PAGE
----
On 16 July 2015, Minister for Finance Michael Noonan published the first draft of the Finance (Tax Appeals) Bill 2015 ("the Bill"). This follows many years of taxpayers and tax practitioners campaigning for reform of the current tax appeals system given the long periods of delay in processing appeals. While many of the provisions are welcome (and long overdue), some provisions are definitely to the detriment of the taxpayer, for both legal and commercial reasons. The main features of the Bill are:

The Good

Streamlined Process

  • The new Bill introduces 3 dedicated fulltime Commissioners to oversee tax appeals going forward. It also provides for a Circuit Court judge to temporarily sit as an Appeals Commissioner in cases of absence of one or more Commissioners.
  • A "fast track" appeals procedure will be put in place where Revenue and the taxpayer can dispense with oral arguments and request that the appeal be dealt with by paper submissions only. This should facilitate faster processing of appeals instead of requiring the physical presence of both sides at oral hearings which can result in scheduling issues.

Maintaining Taxpayer Privacy

  • The Bill retains the "in camera" (ie heard in private) rule for taxpayers via an opt-in system. Under the current system, all appeals before the Appeals Commissioners and the Circuit Court are in camera in order to maintain a taxpayer's privacy. Under the proposed new system, provided that the taxpayer requests in writing that an appeal be heard in camera when lodging their appeal, it shall be heard in camera.

Publication of Determinations

  • Determinations of the Appeals Commissioners will be required to be published. This is in contrast with current practice whereby only "significant" determinations are published. Indeed, only 34 determinations have been published since 2000. This should allow taxpayers to assess the strength of their cases against similar claims before launching into a costly appeal. Published determinations, as with current practice, will be redacted to keep taxpayer's identity anonymous where they have opted for an in camera appeal.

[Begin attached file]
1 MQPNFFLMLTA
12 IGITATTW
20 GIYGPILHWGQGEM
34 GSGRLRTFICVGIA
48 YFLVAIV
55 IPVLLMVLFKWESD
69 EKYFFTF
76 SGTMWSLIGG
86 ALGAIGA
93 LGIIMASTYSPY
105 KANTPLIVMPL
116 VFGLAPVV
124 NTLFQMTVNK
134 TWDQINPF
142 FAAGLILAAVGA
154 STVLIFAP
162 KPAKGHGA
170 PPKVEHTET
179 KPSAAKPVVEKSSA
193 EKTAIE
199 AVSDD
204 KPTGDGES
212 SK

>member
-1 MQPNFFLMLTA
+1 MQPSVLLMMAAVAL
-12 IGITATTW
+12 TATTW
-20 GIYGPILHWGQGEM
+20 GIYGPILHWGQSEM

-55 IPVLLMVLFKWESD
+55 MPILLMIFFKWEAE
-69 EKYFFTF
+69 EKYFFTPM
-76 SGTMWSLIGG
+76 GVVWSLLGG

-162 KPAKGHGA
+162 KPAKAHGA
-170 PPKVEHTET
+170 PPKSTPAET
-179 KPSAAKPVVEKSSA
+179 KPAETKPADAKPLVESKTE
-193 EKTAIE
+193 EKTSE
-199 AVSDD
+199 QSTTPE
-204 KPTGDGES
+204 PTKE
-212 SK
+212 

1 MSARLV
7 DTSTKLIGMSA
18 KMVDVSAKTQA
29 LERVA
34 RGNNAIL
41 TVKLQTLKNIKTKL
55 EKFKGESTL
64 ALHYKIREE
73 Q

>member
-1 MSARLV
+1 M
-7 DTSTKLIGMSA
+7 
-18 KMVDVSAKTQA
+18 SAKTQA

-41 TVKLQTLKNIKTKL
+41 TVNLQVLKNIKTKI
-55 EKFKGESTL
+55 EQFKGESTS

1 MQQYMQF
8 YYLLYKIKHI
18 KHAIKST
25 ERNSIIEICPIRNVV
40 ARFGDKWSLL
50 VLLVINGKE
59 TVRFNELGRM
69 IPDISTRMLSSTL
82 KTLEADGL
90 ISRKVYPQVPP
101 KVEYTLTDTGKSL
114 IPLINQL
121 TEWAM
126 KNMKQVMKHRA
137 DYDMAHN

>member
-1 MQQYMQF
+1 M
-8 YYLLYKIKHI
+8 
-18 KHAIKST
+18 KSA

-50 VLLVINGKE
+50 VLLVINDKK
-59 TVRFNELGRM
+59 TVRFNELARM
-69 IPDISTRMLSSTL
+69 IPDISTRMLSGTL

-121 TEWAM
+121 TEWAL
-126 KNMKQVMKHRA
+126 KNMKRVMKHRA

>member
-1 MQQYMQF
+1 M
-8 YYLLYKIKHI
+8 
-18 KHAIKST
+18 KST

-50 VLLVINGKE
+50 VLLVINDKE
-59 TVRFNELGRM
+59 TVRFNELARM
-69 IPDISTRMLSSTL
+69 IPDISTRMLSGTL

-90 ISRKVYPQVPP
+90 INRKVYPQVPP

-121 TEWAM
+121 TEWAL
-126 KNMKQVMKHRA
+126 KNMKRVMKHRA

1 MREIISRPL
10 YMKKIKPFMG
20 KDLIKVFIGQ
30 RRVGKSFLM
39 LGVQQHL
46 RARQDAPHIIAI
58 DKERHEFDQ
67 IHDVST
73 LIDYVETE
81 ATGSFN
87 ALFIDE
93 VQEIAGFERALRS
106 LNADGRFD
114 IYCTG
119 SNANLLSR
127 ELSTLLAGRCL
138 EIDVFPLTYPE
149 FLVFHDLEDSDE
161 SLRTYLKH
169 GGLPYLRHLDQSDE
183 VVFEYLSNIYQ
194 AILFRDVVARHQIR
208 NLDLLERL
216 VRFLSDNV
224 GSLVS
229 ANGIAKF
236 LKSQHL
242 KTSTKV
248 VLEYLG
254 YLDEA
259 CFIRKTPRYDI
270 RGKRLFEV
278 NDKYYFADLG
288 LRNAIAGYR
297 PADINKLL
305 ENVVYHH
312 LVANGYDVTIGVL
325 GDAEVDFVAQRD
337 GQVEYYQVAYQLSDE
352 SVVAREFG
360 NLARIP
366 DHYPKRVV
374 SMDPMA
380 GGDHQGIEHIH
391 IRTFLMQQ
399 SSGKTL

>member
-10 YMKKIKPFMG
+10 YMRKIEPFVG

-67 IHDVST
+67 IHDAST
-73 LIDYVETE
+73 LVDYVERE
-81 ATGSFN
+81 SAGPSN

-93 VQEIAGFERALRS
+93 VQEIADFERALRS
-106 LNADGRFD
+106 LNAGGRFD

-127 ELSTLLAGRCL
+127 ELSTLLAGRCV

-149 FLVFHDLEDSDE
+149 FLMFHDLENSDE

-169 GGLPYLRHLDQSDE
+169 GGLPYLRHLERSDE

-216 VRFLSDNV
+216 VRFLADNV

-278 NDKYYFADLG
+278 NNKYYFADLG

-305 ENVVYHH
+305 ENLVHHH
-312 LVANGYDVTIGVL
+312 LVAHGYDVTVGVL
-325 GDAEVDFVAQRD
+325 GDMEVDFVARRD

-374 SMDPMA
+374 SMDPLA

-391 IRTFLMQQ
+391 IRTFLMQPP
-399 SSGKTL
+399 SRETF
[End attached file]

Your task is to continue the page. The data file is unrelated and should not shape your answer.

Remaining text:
The Bad

Rejection of Appeals without a Hearing

  • The Appeal Commissioners will be allowed to reject appeals where they are satisfied that the appeals are without "substance or foundation" and without any right of appeal from such decision. While the aim of the Bill is to streamline and improve the efficiency of the Tax Appeals system, such rejection of claims out of hand without any recourse for the taxpayer can be viewed as quite a heavy handed way of reducing appeals. In addition, the authority of the Appeals Commissioners to reject such claims on this basis can be delegated to staff members of the Commission ie civil servants.

Removal of Circuit Court Appeal

  • Currently, appeals to the Circuit Court are a full rehearing of the taxpayer's appeal and allow the taxpayer to correct any errors in fact which have arose previously and is invaluable in terms of minimising legal costs to the taxpayer. The Bill removes the taxpayer's ability to appeal cases from the Appeals Commissioners to the Circuit Court. The only avenue now available is an appeal on a point of law to the High Court. The costs of running a High Court appeal are substantial and it is arguable that the removal of the right of appeal to the Circuit Court denies a taxpayer right of access to the courts by placing a substantial cost barrier to such actions. The issue of the amount of legal costs (and the associated non recoverable VAT) that a taxpayer is willing to incur is more significant in tax appeals as generally parties to the appeal pay their own legal costs, regardless of the outcome.
  • Currently Circuit Court appeals are heard in camera. There is no provision for appeals to the High Court to be heard in camera. While such High Court appeals were always held in public, this is another deterrent placed before the taxpayer in appealing a decision of the Appeals Commissioners.

Requirement to Pay Tax before Appeal to High Court

  • Most importantly, should a taxpayer lose its appeal before the Appeals Commissioners, the taxpayer is liable to pay over the full amount of any tax in dispute notwithstanding that they may have lodged a further appeal to the High Court. This represents a massive "stick" in Revenue's arsenal to encourage taxpayers into settling a case or from appealing a decision of the Commissioners in the first instance. While the appeals process for the Appeals Commissioners may be streamlined, appeals to the High Court certainly have not and it could be years before a taxpayer's appeal is heard. Even where the taxpayer wins before the High Court on a point of law, the impact on a taxpayer's cashflow caused by this provision cannot be underestimated.